The Big City
In the exhilarating opening scenes of this edgy 1966 film by Brazil's Carlos Diegues, a young woman (Anecy Rocha) arrives in Rio de Janeiro from the provinces and is taken in tow by a madcap impresario, Calunga, given to directly addressing the film audience on the joys of urban life. "I'll give you a river of music and tears but not oblivion!" he cries as he races down the street, accompanied by a blast of movie music. Our handsome tour guide overwhelms Rocha with strawberries and flowers but to no avail -- her heart is set on a moody gangster given to depressed musings like, "For us, death," and, "It's always late."
Diegues was a founding member of the Cinema N™vo movement, whose motto, "An idea in your head and a camera in hand," perfectly captures the group's mix of political critique and playful approach to the medium of film. The sights and sounds of slums and open squares flood The Big City as Diegues employs a full battery of nouvelle vague tricks (sudden overhead shots, freeze frames, overexposure, sarcastically deployed music) to tell his tale and score points against Rio's Europeanized elite, who employ Rocha as a maid. The buoyant Calunga too is sucked into the romantic melodrama, and his final fate is more disturbing than that of the doomed couple: Movie romance is no match for wily government operatives and fascist boyfriends. The Big City is a choice example of the many Cinema N™vo films on view at the Pacific Film Archive's ongoing series of Brazilian films.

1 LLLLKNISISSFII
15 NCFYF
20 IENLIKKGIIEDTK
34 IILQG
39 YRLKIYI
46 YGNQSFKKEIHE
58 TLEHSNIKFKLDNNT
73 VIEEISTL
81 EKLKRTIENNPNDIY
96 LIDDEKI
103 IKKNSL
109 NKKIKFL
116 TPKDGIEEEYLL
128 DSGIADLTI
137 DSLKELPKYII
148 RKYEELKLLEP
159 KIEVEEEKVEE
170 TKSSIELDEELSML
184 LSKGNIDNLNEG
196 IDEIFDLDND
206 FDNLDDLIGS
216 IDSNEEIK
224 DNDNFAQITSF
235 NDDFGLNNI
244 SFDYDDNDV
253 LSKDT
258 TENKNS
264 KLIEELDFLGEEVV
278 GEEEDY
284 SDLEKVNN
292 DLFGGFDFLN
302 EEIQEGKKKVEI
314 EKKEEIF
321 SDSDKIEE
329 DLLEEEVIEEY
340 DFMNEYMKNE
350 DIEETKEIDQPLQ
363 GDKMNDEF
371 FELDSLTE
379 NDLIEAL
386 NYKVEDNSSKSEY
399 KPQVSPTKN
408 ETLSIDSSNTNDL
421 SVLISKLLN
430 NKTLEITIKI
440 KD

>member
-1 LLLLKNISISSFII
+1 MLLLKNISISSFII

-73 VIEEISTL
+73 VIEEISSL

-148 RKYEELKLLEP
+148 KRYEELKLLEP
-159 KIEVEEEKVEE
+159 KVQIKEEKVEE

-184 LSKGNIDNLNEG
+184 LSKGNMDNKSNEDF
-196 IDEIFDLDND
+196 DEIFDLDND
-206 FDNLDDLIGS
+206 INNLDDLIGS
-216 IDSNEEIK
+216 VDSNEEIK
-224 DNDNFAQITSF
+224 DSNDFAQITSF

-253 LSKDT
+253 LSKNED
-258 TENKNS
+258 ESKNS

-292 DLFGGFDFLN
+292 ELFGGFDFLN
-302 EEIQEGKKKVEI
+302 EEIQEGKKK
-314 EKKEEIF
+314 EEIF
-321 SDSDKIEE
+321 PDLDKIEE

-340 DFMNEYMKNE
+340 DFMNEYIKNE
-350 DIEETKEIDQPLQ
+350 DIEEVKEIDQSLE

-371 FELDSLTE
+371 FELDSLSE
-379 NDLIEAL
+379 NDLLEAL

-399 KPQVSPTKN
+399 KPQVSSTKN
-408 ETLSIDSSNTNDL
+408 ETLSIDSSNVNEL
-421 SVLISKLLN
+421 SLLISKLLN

The Big City screens Friday, Jan. 15, at 7:30 p.m. at the Pacific Film Archive, 2625 Durant (at College), Berkeley. Admission is $6; call (510) 642-1124.
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